Monday, August 16, 2010

Adding Users In Leopard

How to add a user from the command line in Leopard (since it's apparently too much for Apple to include useradd-esque scripts).


dscl localhost -create /Local/Default/Users/zack
dscl localhost -create /Local/Default/Users/zack UserShell /bin/zsh
dscl localhost -create /Local/Default/Users/zack RealName "Zack"
dscl localhost -create /Local/Default/Users/zack UniqueID 502
dscl localhost -create /Local/Default/Users/zack PrimaryGroupID 1000
dscl localhost -create /Local/Default/Users/zack NFSHomeDirectory /Users/zack
dscl localhost -passwd /Local/Default/Users/zack changeme


Also to look at what UIDs already exist...


dscl localhost -list /Local/Default/Users UniqueID


Scripting this is trivial but I am lazy. ;)

Friday, April 30, 2010

Metallica vector art wallpaper

Couldn't find a good Metallica wallpaper so I went and made one using Inkscape and Gimp, and the And Justice For All cover.

1680x1050


Will provide other sizes upon request. I also made a version without the gradient although it doesn't look as cool so I'm not going to post it.

Thursday, April 29, 2010

Boost + Graphviz

BGL is a template library which (I think) means that everything is just a bunch of header files. The Graphviz stuff apparently needs to be compiled though, and while I installed all of the Boost stuff through my package manager (Fedora 12) apparently I did not get this Boost/Graphviz stuff.

Here are the steps I went to build libbgl-viz.so, which can be linked to in order to run the graphviz examples. This is probably all documented somewhere but I could not find very clear instructions anywhere. Also it's worth noting that if you build a dynamic library you will probably have to distribute it with your application as you can't rely on it being in the Boost distribution (because it's not)!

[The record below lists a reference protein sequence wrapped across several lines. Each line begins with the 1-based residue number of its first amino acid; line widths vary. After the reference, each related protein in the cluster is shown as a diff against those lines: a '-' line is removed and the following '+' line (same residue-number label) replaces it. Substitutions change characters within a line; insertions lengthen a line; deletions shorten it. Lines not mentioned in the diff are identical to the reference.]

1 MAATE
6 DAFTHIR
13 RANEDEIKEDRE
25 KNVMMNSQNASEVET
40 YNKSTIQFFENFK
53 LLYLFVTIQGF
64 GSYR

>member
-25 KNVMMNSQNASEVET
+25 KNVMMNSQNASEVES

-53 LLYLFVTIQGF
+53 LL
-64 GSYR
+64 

1) Download boost-1.4 source.

2) Go to boost/libs/graph/src.

3) g++ -c *.cpp -I../../../ -Wno-deprecated -fPIC

4) g++ -shared -o libbgl-viz.so *.o

5) Next steps are optional if you do not want to install system-wide.

6) sudo chown root:root libbgl-viz.so

7) sudo mv libbgl-viz.so /usr/lib/

8) Try building some of the examples, you will need to link with boost_graph, libbgl-viz, and boost_regex. If you get any errors try playing with the order.

9) Go party!

Monday, January 11, 2010

Cameras, lights, and balls!

Another bunch of little updates.

* Mostly finished the virtual camera system. It supports multiple cameras with 5 and 6 degrees of freedom. Basically 5DOF = translational degrees of freedom along the XYZ axes and two additional degrees of rotational freedom (pitch and yaw). This is your typical FPS camera.
6DOF is all of that plus roll, more useful for flight sim-type games. The only thing I really think I have left to add is support for strafing. Also I think it would be kind of neat to have a wrapper around gluLookAt() that creates a camera and sets the proper orientation, because a lot of the examples I am looking at use it.

Camera example, mouse controlled flying 5DOF camera through a field of cubes.


* Enabled MSAA (multisample anti-aliasing) by default. Added support for backface culling.

* Renamed all function from the format dX to dgX to avoid conflicts with the physics library I am looking to use (ODE).

* Restructured source/include directories so that it is much more organised. Also I wrote a new configure script that should work better than the old one, supports folders in source directory, etc.

* Added some memory allocation macros.